“If by some special arrangement humans could be made to breathe water instead of air, serious obstacles to attempts to penetrate deeper into the ocean and to travel in outer space might be overcome. Suppose we prepare an isotonic solution that is like blood plasma in salt composition and charge this solution with oxygen under greater than normal pressure. Can a mammal breathe such a solution? I performed the first experiments, with mice as the experimental animals, at the University of Leiden in 1961. After their initial agitation, the mice quieted down and did not seem to be in any particular distress. They made slow, rhythmic movements of respiration, apparently inhaling and exhaling the liquid. It became evident that the decisive factor limiting the mice’s survival was not lack of oxygen but the difficulty of eliminating carbon dioxide at the required rate. —Johannes A. Kylstra”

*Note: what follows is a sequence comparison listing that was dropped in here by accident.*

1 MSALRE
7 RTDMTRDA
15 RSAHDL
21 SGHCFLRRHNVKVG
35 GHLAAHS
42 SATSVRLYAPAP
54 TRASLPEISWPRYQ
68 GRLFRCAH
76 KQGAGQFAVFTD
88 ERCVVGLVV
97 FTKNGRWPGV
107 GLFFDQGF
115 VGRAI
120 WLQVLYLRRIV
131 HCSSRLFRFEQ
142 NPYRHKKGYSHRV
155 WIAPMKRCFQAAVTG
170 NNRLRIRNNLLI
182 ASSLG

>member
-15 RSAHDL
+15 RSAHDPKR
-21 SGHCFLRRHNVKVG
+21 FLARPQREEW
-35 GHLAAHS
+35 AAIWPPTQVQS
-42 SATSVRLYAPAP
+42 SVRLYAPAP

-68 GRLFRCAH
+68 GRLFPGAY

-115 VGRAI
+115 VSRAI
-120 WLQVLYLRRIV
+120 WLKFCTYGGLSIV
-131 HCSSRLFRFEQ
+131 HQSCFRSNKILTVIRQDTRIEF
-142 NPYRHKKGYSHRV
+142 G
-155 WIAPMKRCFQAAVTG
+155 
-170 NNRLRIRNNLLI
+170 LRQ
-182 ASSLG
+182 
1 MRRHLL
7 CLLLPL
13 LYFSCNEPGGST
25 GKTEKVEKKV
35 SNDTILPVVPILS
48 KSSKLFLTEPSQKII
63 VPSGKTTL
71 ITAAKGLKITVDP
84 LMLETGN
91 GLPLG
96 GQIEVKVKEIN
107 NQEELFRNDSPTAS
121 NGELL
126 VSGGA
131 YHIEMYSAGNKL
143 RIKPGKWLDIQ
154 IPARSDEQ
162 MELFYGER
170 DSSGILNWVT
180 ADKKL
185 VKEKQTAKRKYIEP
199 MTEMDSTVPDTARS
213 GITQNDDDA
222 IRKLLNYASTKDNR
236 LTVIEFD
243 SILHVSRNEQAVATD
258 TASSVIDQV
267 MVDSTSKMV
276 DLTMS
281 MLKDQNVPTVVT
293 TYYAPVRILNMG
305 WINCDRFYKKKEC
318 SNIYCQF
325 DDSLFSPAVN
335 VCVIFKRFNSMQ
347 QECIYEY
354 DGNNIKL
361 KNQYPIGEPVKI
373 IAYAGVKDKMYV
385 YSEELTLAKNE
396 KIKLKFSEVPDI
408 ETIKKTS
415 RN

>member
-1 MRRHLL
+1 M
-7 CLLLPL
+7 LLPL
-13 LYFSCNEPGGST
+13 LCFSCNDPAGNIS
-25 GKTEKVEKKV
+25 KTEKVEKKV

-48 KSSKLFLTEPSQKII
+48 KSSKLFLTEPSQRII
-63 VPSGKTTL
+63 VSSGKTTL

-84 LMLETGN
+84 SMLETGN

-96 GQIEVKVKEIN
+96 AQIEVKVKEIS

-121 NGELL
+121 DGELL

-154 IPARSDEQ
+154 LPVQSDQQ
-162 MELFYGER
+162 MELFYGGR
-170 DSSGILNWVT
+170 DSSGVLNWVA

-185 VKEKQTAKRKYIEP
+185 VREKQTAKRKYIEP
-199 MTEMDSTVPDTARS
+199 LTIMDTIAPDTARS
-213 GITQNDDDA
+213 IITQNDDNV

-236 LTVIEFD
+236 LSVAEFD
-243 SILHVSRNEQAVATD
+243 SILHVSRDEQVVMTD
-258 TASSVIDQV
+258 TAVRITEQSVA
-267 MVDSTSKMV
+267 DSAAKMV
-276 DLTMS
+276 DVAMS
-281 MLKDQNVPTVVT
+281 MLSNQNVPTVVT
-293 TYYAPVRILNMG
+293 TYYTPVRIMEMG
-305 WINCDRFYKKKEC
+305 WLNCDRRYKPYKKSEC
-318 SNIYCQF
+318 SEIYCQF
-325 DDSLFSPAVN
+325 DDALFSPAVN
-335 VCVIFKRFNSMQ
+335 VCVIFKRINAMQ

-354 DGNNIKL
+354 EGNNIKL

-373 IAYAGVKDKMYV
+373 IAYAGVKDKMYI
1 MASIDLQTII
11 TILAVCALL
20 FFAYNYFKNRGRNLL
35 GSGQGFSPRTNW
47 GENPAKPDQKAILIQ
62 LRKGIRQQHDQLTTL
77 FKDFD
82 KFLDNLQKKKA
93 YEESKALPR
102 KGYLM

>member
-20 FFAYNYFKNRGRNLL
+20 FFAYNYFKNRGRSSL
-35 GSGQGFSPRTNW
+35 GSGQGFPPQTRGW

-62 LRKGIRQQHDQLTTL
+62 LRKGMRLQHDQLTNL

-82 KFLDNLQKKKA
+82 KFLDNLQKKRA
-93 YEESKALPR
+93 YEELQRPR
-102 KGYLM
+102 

—Scientific American, August 1968
More gems from Scientific American’s first 175 years can be found on our anniversary archive page.